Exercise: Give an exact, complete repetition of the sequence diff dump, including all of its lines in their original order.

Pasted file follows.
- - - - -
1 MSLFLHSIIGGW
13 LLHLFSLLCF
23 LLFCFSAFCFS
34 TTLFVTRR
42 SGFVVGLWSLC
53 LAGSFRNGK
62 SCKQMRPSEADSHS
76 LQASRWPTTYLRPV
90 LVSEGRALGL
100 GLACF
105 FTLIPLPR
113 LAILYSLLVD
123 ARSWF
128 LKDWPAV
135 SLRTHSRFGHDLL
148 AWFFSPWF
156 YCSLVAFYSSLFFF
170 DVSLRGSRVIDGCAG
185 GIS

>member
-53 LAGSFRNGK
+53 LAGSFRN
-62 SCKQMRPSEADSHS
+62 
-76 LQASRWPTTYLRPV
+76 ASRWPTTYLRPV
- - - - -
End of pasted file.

1 MSLFLHSIIGGW
13 LLHLFSLLCF
23 LLFCFSAFCFS
34 TTLFVTRR
42 SGFVVGLWSLC
53 LAGSFRNGK
62 SCKQMRPSEADSHS
76 LQASRWPTTYLRPV
90 LVSEGRALGL
100 GLACF
105 FTLIPLPR
113 LAILYSLLVD
123 ARSWF
128 LKDWPAV
135 SLRTHSRFGHDLL
148 AWFFSPWF
156 YCSLVAFYSSLFFF
170 DVSLRGSRVIDGCAG
185 GIS

>member
-53 LAGSFRNGK
+53 LAGSFRN
-62 SCKQMRPSEADSHS
+62 
-76 LQASRWPTTYLRPV
+76 ASRWPTTYLRPV